This type of stone develops when urine is too acidic. A diet rich in purines can increase urine’s acidic level. Purine is a colorless substance in animal proteins, such as fish, shellfish, and meats.

Struvite

This type of stone is found mostly in women with urinary tract infections (UTIs). These stones can be large and cause urinary obstruction. They result from a kidney infection. Treating an underlying infection can prevent the development of struvite stones.

Cystine

Cystine stones are rare. They occur in both men and women who have the genetic disorder cystinuria. With this type of stone, cystine — an acid that occurs naturally in the body — leaks from the kidneys into the urine.

Types of kidney stones

Not all kidney stones are made up of the same crystals. The different types of kidney stones include:

Calcium

Calcium stones are the most common. They’re often made of calcium oxalate (though they can consist of calcium phosphate or maleate). Eating fewer oxalate-rich foods can reduce your risk of developing this type of stone. High-oxalate foods include:

potato chips, peanuts, chocolate, beets, spinach

However, even though some kidney stones are made of calcium, getting enough calcium in your diet can prevent stones from forming.



Risk factors for kidney stones

The greatest risk factor for kidney stones is making less than 1 liter of urine per day. This is why kidney stones are common in premature infants who have kidney problems. However, kidney stones are most likely to occur in people between the ages of 20 and 50.

Different factors can increase your risk of developing a stone. In the United States, white people are more likely to have kidney stones than black people.

Sex also plays a role. More men than women develop kidney stones, according to the National Institute of Diabetes and Digestive and Kidney Diseases (NIDDK).

A history of kidney stones can increase your risk. So does a family history of kidney stones.



Other risk factors include:

Dehydration, obesity, a diet with high levels of protein, salt, or glucose, hyperparathyroid condition, gastric bypass surgery, inflammatory bowel diseases that increase calcium absorption taking medications such as triamterene diuretics, antiseizure drugs, and calcium-based antacids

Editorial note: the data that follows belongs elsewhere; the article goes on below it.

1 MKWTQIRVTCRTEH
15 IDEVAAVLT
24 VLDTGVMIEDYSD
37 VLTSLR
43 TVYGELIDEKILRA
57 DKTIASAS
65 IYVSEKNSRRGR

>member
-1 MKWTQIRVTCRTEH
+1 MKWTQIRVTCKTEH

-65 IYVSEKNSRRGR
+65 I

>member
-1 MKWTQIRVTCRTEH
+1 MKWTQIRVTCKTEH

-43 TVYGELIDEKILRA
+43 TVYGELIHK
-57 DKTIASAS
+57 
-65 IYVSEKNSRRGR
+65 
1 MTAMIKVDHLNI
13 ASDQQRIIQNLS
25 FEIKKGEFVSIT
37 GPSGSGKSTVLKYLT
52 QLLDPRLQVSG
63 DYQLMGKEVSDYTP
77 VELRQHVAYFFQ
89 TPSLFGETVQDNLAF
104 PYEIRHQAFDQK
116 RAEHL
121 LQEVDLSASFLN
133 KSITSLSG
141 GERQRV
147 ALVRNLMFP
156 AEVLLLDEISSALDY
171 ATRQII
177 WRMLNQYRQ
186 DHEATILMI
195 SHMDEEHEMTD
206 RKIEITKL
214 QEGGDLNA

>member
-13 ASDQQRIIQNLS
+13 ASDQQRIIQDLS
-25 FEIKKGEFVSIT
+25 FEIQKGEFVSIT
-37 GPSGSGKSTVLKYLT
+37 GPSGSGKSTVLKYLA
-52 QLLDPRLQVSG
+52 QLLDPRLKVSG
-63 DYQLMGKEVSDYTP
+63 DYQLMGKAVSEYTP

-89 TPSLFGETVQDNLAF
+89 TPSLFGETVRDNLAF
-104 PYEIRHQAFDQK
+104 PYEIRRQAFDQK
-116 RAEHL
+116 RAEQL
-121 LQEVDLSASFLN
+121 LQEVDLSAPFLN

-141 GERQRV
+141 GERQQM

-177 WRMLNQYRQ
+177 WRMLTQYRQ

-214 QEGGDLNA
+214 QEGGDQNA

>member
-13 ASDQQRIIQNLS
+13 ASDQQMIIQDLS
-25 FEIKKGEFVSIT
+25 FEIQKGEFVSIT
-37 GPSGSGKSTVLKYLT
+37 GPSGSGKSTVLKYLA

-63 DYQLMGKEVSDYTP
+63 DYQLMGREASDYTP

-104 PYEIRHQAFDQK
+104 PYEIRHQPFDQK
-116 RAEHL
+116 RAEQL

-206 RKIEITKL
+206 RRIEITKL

Recognizing the symptoms and signs of a kidney stone

Kidney stones are known to cause severe pain. Symptoms of kidney stones may not occur until the stone begins to move down the ureters. This severe pain is called renal colic. You may have pain on one side of your back or abdomen.

In men, pain may radiate to the groin area. The pain of renal colic comes and goes, but can be intense. People with renal colic tend to be restless.



Other symptoms of kidney stones can include:



blood in the urine (red, pink, or brown urine) vomiting, nausea, discolored or foul-smelling, urine, chills, fever,etc. Read More

How Much Do You Know About Prostate Cancer?

Prostate cancer is cancer that occurs in the prostate. The prostate is a small walnut-shaped gland in males that produces the seminal fluid that nourishes and transports sperm.

Prostate cancer is one of the most common types of cancer. Many prostate cancers grow slowly and are confined to the prostate gland, where they may not cause serious harm. However, while some types of prostate cancer grow slowly and may need minimal or even no treatment, other types are aggressive and can spread quickly.

Symptoms

Prostate cancer may cause no signs or symptoms in its early stages.

Prostate cancer that’s more advanced may cause signs and symptoms such as:

Trouble urinating, Decreased force in the stream of urine, Blood in the urine, Blood in the semen, Bone pain, Losing weight without trying and Erectile dysfunction

CAUSES


It’s not clear what causes prostate cancer.

Researchers know that prostate cancer begins when cells in the prostate develop changes in their DNA. A cell’s DNA contains the instructions that tell a cell what to do. The changes tell the cells to grow and divide more rapidly than normal cells do. The abnormal cells continue living, when other cells would die.

The accumulating abnormal cells form a tumor that can grow to invade nearby tissue. In time, some abnormal cells can break away and spread (metastasize) to other parts of the body.

Risk factors

Factors that can increase your risk of prostate cancer include:

Older age: Your risk of prostate cancer increases as you age. It’s most common after age 50.

Race: For reasons not yet determined, Black people have a greater risk of prostate cancer than do people of other races. In Black people, prostate cancer is also more likely to be aggressive or advanced.